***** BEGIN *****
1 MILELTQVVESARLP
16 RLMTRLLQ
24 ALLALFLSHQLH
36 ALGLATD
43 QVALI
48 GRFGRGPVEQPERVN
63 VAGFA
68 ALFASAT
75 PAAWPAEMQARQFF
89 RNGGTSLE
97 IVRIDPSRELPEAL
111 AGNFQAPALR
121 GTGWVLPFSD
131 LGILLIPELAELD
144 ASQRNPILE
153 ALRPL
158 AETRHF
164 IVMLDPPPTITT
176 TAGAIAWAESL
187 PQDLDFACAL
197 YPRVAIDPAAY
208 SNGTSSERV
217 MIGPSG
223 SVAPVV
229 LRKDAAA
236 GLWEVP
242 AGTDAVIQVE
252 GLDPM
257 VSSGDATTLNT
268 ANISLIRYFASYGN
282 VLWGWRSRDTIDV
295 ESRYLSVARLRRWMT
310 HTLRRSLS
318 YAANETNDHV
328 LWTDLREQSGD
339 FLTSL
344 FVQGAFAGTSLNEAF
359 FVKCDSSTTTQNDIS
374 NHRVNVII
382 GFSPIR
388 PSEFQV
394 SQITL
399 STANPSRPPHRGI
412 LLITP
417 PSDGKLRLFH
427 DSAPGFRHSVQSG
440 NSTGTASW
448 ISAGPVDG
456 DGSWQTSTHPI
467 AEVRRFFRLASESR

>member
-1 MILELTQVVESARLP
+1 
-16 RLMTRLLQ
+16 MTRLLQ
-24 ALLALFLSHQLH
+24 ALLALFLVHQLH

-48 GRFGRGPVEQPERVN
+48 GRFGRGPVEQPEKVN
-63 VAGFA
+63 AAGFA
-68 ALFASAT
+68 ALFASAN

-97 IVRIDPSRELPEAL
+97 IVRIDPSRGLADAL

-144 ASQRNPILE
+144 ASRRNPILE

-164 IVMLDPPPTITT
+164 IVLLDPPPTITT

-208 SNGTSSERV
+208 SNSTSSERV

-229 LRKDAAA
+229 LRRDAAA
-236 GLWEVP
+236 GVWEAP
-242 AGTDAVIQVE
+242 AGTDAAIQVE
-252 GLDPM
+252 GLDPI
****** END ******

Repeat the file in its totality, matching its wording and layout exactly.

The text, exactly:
1 MILELTQVVESARLP
16 RLMTRLLQ
24 ALLALFLSHQLH
36 ALGLATD
43 QVALI
48 GRFGRGPVEQPERVN
63 VAGFA
68 ALFASAT
75 PAAWPAEMQARQFF
89 RNGGTSLE
97 IVRIDPSRELPEAL
111 AGNFQAPALR
121 GTGWVLPFSD
131 LGILLIPELAELD
144 ASQRNPILE
153 ALRPL
158 AETRHF
164 IVMLDPPPTITT
176 TAGAIAWAESL
187 PQDLDFACAL
197 YPRVAIDPAAY
208 SNGTSSERV
217 MIGPSG
223 SVAPVV
229 LRKDAAA
236 GLWEVP
242 AGTDAVIQVE
252 GLDPM
257 VSSGDATTLNT
268 ANISLIRYFASYGN
282 VLWGWRSRDTIDV
295 ESRYLSVARLRRWMT
310 HTLRRSLS
318 YAANETNDHV
328 LWTDLREQSGD
339 FLTSL
344 FVQGAFAGTSLNEAF
359 FVKCDSSTTTQNDIS
374 NHRVNVII
382 GFSPIR
388 PSEFQV
394 SQITL
399 STANPSRPPHRGI
412 LLITP
417 PSDGKLRLFH
427 DSAPGFRHSVQSG
440 NSTGTASW
448 ISAGPVDG
456 DGSWQTSTHPI
467 AEVRRFFRLASESR

>member
-1 MILELTQVVESARLP
+1 
-16 RLMTRLLQ
+16 MTRLLQ
-24 ALLALFLSHQLH
+24 ALLALFLVHQLH

-48 GRFGRGPVEQPERVN
+48 GRFGRGPVEQPEKVN
-63 VAGFA
+63 AAGFA
-68 ALFASAT
+68 ALFASAN

-97 IVRIDPSRELPEAL
+97 IVRIDPSRGLADAL

-144 ASQRNPILE
+144 ASRRNPILE

-164 IVMLDPPPTITT
+164 IVLLDPPPTITT

-208 SNGTSSERV
+208 SNSTSSERV

-229 LRKDAAA
+229 LRRDAAA
-236 GLWEVP
+236 GVWEAP
-242 AGTDAVIQVE
+242 AGTDAAIQVE
-252 GLDPM
+252 GLDPI